Lens-Artists Photo Challenge #29: Cityscapes

This City is what it is because our citizens are what they are.~Plato

New York has its One World Trade Center.  Dubai has its Burj Khalifa.  Chicago has its Willis Tower.

When tourists visit a city, they scramble to the highest vantage point to get a better view of the overall urban landscape and to better understand the “master plan” of the city’s layout and geography.  At that altitude, the city is fully revealed–its contours, its boundaries, its bridges, its landmarks, and where the current location fits into the bigger picture.

If you’re like me, you’re always trying to find the best vantage point to get the quintessential cityscape–with its wide, sweeping view of the city.  Sometimes, if I get it right, the photo captures my feelings for the place, too.

Here are some examples of cityscapes from some of my favorite cities.  Some shots are from my archives; others are new.  Can you guess where I shot them?  I’ll give you a few choices to make it easier.

a.  From a rooftop restaurant.  b.  From a bridge.  c. From a hilltop.  d.  From the top of a fortress  e. From a ferry  f. From an apartment window

The answers are provided later in the post.  You can choose the location more than once.

Rome, Italy

Italy has changed. But Rome is Rome. – Robert De Niro.

Roman Rooftops. Shot with a Fuji X-T2

Melbourne, Australia

I love coming home to Melbourne. The first thing I do is have a coffee. It’s just so much better here than anywhere else. It’s better than in Italy and I travel a lot. I crave it.~Curtis Stone

Melbourne at Sunset. Shot with a Google Pixel 3.

Chicago, Illinois USA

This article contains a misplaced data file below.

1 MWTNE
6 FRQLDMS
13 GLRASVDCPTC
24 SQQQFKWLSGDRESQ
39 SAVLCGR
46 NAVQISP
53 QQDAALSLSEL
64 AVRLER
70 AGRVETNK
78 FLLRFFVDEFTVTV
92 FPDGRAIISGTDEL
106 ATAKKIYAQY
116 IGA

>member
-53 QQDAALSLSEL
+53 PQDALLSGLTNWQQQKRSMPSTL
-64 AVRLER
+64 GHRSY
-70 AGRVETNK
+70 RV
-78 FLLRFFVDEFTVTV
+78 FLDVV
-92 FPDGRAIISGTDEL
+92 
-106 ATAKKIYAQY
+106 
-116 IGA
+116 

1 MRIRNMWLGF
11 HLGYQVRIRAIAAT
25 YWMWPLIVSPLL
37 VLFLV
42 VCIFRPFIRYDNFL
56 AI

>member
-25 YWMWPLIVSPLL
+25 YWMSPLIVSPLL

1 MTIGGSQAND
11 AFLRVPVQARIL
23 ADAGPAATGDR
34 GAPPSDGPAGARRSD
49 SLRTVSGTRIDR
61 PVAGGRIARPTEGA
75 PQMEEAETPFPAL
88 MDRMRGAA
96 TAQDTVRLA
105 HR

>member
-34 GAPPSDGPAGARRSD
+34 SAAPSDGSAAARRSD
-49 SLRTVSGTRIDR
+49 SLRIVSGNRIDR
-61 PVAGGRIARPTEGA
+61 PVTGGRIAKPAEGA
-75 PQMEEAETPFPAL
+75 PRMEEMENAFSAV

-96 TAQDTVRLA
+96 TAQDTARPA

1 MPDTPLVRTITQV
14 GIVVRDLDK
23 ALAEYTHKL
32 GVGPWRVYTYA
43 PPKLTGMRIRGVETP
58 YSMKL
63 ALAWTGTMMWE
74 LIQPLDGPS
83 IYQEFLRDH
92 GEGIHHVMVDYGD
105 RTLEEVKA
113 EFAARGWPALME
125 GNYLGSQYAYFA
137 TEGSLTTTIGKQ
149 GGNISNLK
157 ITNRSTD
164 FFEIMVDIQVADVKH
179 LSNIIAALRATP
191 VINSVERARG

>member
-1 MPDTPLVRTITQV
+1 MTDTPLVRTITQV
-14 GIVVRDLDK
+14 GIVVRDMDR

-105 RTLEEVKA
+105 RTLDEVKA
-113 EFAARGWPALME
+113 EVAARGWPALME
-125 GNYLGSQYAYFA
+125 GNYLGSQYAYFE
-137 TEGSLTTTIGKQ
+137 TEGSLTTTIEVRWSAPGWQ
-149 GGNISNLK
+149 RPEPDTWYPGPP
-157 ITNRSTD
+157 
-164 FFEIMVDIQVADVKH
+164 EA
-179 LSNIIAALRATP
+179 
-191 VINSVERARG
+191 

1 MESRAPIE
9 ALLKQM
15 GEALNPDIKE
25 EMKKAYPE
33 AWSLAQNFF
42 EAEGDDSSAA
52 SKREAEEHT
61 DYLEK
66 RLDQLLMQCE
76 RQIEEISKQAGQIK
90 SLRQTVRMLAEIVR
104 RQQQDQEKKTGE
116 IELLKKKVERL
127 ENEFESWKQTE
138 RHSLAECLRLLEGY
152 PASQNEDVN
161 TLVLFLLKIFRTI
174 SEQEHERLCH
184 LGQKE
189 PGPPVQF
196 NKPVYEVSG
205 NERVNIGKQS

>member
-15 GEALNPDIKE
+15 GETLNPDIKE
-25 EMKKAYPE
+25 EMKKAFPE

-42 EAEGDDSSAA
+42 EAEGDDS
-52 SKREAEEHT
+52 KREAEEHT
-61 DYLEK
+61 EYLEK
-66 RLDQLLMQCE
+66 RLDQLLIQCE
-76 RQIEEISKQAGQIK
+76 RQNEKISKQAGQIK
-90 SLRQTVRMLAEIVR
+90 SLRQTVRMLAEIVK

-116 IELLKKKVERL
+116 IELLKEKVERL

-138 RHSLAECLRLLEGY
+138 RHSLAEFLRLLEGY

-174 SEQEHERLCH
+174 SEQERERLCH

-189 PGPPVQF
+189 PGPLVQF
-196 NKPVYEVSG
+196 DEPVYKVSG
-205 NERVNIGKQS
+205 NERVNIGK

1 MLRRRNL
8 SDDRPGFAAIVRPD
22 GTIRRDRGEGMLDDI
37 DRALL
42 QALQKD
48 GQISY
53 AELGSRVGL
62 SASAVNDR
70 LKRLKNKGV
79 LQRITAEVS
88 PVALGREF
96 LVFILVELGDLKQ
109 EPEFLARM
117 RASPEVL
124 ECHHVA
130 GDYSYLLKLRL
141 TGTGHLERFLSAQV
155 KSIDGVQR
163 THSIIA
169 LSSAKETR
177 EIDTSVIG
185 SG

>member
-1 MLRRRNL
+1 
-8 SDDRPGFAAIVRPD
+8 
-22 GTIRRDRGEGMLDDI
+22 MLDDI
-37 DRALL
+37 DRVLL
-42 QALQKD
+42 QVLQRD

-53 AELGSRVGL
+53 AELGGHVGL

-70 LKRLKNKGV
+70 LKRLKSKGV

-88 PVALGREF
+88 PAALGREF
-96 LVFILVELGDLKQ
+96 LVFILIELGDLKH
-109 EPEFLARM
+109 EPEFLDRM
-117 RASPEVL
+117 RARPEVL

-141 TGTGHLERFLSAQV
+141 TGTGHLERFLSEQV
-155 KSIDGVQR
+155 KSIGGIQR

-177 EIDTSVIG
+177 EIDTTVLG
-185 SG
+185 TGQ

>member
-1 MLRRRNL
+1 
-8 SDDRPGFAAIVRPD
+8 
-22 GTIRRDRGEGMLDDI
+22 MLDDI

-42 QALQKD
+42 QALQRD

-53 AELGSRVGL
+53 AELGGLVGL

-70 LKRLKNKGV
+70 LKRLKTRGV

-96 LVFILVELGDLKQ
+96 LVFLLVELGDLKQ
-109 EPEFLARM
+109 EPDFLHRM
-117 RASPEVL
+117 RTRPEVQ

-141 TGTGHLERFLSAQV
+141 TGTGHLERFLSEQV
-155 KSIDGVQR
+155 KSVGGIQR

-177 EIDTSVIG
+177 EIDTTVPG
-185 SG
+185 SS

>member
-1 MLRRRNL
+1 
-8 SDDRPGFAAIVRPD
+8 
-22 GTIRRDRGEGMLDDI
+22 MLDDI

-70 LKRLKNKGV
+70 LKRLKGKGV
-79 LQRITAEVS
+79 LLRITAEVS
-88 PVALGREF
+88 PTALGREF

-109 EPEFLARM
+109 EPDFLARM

Let me tell your something. I’m from Chicago. I don’t break.―Barack Obama

Chicago Skyline from the Tower. Shot with a Canon 60D by Alex Moed.

Sperlonga, Italy

Actors, artists, and writers once flocked to tiny Sperlonga—a white confection overlooking the impossibly blue Tyrrhenian Sea—for a soothing taste of la dolce vita. And then time stopped…~Nell Casey, Town and Country Magazine

Coast near Sperlonga, Italy. Canon 40D with HDR filter.

Sydney, Australia

There’s an ease that I have living in Australia. The best things about Sydney are free: the sunshine’s free, and the harbour’s free, and the beach is free.~Russell Crowe

View of Sydney Harbor. Shot with a Fuji X-T2

Vancouver, B.C.

I love just how beautiful Vancouver is. I mean, everywhere you look it’s just mountains and ocean.~Emma Bell

Vancouver Cityscape at Twilight. Shot with a Fuji X-T2

What?  You can’t wait to find out where I shot these photos? OK.  Here are the answers:

Rome–the top of a fortress

Melbourne–an apartment window

Chicago–a rooftop restaurant

Sperlonga–a ferry

Sydney–a ferry

Vancouver– a bridge

Traditionally, a cityscape focuses on the physical environment.  My last shot– a wide-angle view of a shoreline–seems to be dozens of miles away from a city.  But, you may be surprised to learn that this beach is a short walk from the heart of Vancouver.  This wide-angle view captures the city in the distance, as well as the gentle curve of land and the peaceful blue sky.  It is one of my favorite walks in the city.

Shoreline, Vancouver, B.C.. Shot with a Fuji X-T 2

Cities were always like people, showing their varying personalities to the traveler. Depending on the city and on the traveler, there might begin a mutual love, or dislike, friendship, or enmity. Where one city will raise a certain individual to glory, it will destroy another who is not suited to its personality. Only through travel can we know where we belong or not, where we are loved and where we are rejected.― Roman Payne, Cities & Countries